White Snake Pagoda

White Snake Pagoda

Turn a corner and at the centre of the tranquility pond (Anmintaku), and framed by foliage, the stone White Snake Pagoda is revealed. It’s a shrine dedicated to ‘Hakuja’, (白蛇) the White Snake who controls the waters of the complex. At the base of the Pagoda there are four Buddhas – each carved into a face of the square – you can just about make them out here.

Gardens at Kinkakuji - The Golden Temple

Gardens at Kinkaku-ji (金閣) – The Golden Temple

gentle steps

Yet more gentle steps

Walking through the shaded woodland is a real treat, especially early morning or late afternoon when the heat of the day has subsided. Cicadas buzz incessantly here and the humidity makes your clothes stick to your body….this is something photographs can never capture. As a rule Japan is best to visit ‘between the extremes of high summer and deep winter, but whatever time of year you choose – it’s just a matter of adapting your timing to fit the weather. In summer, although the temperature really doesn’t drop too far in the night, it’s still cooler in the mornings, and you can get a lot of walking in before things really heat up.

Lantern Stone at Kinkaku-ji

Lantern Stone

The exit of the temple gardens is an obvious place for Taxi drivers to pick up fares… and you can find a taxi at the exit pretty easily. jump in a cab and make your way back to the centre of town. Kyoto is flanked on both sides (East & West) by rivers; Kamo Gawa (鴨川) to the East and  the broader, less channelled,  Katsura Gawa (桂川) to the West.

I find that that Kamo Gawa and its bridges makes for a great reference point and I often ask to be dropped at a bridge from where i can stroll back downtown along the path that follows the banks of the river. On a hot summers eve you can dip your toes in the cooling waters and folks often have barbecues and picnics here. I can’t think of a better (or cheaper) way to end a day in Kyoto than by dangling your feet in the water and watching the world go by.


Kamo River, 鴨川 – Kyoto

If the idea of The Golden temple interests you, there’s a live Picture feed here.




1 – Mishima was an interesting guy….. a bit of a hangover from a feudal / warrior  way of thinking with some major hang-ups…. but then who’s perfect? He wrote a gazillion books and plays but I can easily recommend ‘The Sailor Who Fell From Grace With The Sea’ – it’s as fresh today as it was when first written and knocks the socks off some modern authors. If you think Ian McEwan invented a style – think again because Mishima was there 50 years before him. You may on the other hand find Mishimas masterpice tetralogy ‘Sea of Fertility’  to be heavy going…..

At least Mishima had the good grace to commit Seppuku after he thought he’d written everything he had to say….. instead of bothering us with crap novels and appearing on late night chat shows.

Copenhagen Harbour Copenhagen Harbour Area

Copenhagen, Nyhavn Walkabout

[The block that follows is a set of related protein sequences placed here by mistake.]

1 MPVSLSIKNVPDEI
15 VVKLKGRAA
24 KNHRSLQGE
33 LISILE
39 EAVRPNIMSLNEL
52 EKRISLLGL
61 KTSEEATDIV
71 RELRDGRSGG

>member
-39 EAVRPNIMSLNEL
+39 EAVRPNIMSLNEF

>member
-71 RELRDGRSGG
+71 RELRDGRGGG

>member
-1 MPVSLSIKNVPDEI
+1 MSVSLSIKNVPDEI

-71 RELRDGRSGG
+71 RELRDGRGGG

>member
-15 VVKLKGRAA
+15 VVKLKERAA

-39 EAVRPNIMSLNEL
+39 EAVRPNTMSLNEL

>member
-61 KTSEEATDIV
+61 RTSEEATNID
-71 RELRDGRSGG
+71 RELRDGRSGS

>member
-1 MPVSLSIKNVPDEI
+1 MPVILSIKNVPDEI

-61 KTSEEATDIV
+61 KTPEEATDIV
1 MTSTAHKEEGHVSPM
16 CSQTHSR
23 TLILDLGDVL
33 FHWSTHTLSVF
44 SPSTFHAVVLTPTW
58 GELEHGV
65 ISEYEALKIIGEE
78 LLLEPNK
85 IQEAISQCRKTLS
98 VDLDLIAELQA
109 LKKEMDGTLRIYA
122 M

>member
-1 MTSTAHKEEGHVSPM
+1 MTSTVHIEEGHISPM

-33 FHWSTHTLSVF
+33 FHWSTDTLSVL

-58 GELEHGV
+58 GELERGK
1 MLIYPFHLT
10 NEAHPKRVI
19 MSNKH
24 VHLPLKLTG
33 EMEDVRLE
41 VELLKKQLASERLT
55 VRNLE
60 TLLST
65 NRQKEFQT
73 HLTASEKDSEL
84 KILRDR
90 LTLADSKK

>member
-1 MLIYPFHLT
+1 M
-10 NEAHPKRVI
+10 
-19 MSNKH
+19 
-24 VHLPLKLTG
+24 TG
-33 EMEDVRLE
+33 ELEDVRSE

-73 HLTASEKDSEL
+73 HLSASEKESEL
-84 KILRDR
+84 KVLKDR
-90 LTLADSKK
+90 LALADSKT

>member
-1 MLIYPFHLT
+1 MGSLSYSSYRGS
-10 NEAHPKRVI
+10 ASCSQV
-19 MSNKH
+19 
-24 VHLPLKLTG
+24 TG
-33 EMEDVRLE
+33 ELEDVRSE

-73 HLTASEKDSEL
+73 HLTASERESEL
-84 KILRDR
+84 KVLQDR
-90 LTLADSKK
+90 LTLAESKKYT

Posted by on Jan 26, 2018 in Europe, Photography, Travel

With only a few hours to kill in the port of Copenhagen i was still able to take in a few of the more obvious ‘picture postcard’ sights and attractions. The mermaid statue of course is on of those ‘must sees’ but it’s surprisingly small and would be easy to stroll straight past but for the hordes of tourists from cruise boats that congregate around her taking endless selfies. If you need to find her – you simply look for a crowd.

I had to get my feet wet by jumping closer and onto some boulders before i could frame -out the tourists for this photo……

copenhagen mermaid statue

The Little Mermai, Copenhagen

After taking your obligatory shot of The Little mermaid in the harbour it’s easy to walk straight to the cafes, shops and tourist centre of copenhagen, best represented by the iconic area of Nyhavn….


Copenhagen – NYHAVN

Even on a fairly crappy day and with a constant fine drizzle in the air you can enjoy the covered cafes and small shops that line the streets here.


Copenhagen Harbour Area – nyhavn


Nyhavn Copenhagen

Copenhagen Harbour Area – nyhavn

The pretty coloured houses are what we’re all here to see – but there’s also scope to get your ‘art’ on and photograph smaller sights and oddities. I seem to have some kind of fixation with signs and stickers….. a semiotic fetish. This picture is artistic… you can tell because it’s in Black & White…. if i collect enough of the shots I should open up a Fine Art Gallery and fill it with stuff like this for some sucker to buy.

Of course the real question here is….. who is Reverend Screaming Fingers ?

Copenhagen Harbour Area B&W

Not really the weather for it today … but you can take a very pleasant harbour cruise …. the one below is (strangely enough on this sodden wet day) completely empty.

River cruises Nyhavn Copenhagen

Nyhavn Copenhagen

Moving on ….  who wouldn’t point the camera at a wall with lifejackets stuffed into it…… very colourful… but could do without the building skip in front of it.

Copenhagen art

Copenhagen Nyhavn

A hop skip and a jump from Nyhavn is Frederik’s church (Frederiks kirke). It’s also known as the Marble church and is a pretty prominent part of the skyline and a good reference point for when you’re wandering about. It’s slap in the Frederiksstaden District and pretty much neighbours the Amalienborg (see more on that below).

Frederiks Kirke

Frederiks Kirke